It’s increasingly clear that Wilders’ new government isn’t going to care whether ASML stays or goes.

Both Wilders and coalition partner Pieter Omtzigt (NSC) campaigned for a reduction in the number of highly skilled internationals coming to the Netherlands as well as closing off the universities to non-Dutch students. Which is weird because none of the other authoritarian leaders, including Hungary’s Victor Orbán, have advocated Wilders’ brand of xenophobia when it comes to global talent.

That said, the PVV didn’t have a great night in Sunday’s European Parliament elections.

McKinsey projects the global semiconductor industry will double by 2030 with revenues passing the $1 trillion mark. With highly skilled internationals the lynchpin, you’d think Wilders would want them to stay. Instead, he hammers on immigration every day. This is a populist trend throughout Europe, with growing resentment on the part of farmers and rural people that they’re being left behind by the urban elite in uber-technical societies and that immigrants are corrupting European culture and causing the ongoing housing shortage.

But as we’ve said before, kick out the expats and who’s going to do the work?

Eindhoven left off the list … or was it?

We’re sworn to secrecy, but we know several startups/scale-ups in the Eindhoven ecosystem are looking at closing big capital raises this summer. That’s the good news. The bad news is even though we have ASML, the most valuable tech company in Europe, and NXP, a crucial global chip supplier, that doesn’t seem to translate into Unicorns.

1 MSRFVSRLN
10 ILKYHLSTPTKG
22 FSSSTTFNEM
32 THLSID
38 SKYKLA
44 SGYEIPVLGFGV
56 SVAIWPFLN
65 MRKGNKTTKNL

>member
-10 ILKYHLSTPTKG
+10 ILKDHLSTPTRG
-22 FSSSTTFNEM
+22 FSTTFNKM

Amsterdam, on the other hand, does produce those startups with billion euro valuations. Which is a good thing, because on the latest Top 40 startup hubs ranking from Startup Genome ranks the Netherlands as a whole, which we assume includes Eindhoven.

Mews, a cloud-based property management system for the hospitality industry, is the latest Dutch Unicorn, with a 1 billion euro valuation.

The 2024 Startup Genome list doesn’t have a lot a lot of surprises. Silicon Valley is still No. 1, with London close behind. NYC, Tel Aviv and LA round out the Top 5.

Europe doesn’t make the list until the Netherlands (that’s right, not Amsterdam) at No. 13, followed by Paris at No. 14 and Berlin at No. 15.

Stockholm, Helsinki, Copenhagen and Munich are ranked at the tail end of the Top 40.

Otherwise, the United States and Asia own the list. Which we don’t see changing anytime soon, considering the difference in rigor, dedication and intensity the Americans, Indians, Chinese and Japanese bring to the game.

You can go on endless holidays, or you can change the world. But you can’t do both.

A recent report finds that European startups grow at one-quarter of the rate of those in the U.S. The Startup Genome list ranks hubs by key metrics, including the number of exits and availability of funding.  

Quick hits:

• An affiliate of Taiwan chip titan TSMC is collaborating with Eindhoven-based chip maker NXP in a project to build a $7.8 billion factory in Singapore to make processors for the auto and mobile end markets.

•CNN is reporting China is doubling down on its plan to dominate advanced technologies of the future by setting up its largest-ever semiconductor state investment fund, according to information posted by a government-run agency.

• ASML and imec opened the High NA EUV Lithography Lab on ASML’s Veldhoven campus. The lab will allow the engineering teams from ASML customers to start working with the company’s latest photolithography machine as they prepare to use High NA in high-volume manufacturing.

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Co-CEO of Dispatches Europe. A former military reporter, I'm a serial expat who has lived in France, Turkey, Germany and the Netherlands.